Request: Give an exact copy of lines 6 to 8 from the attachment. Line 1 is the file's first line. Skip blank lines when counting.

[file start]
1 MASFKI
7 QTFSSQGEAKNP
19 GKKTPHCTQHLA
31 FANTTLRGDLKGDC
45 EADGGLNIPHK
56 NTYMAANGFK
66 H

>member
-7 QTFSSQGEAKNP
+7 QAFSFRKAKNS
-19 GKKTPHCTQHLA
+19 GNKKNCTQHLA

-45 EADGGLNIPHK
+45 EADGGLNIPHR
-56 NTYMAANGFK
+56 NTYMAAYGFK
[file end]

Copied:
56 NTYMAANGFK
66 H

>member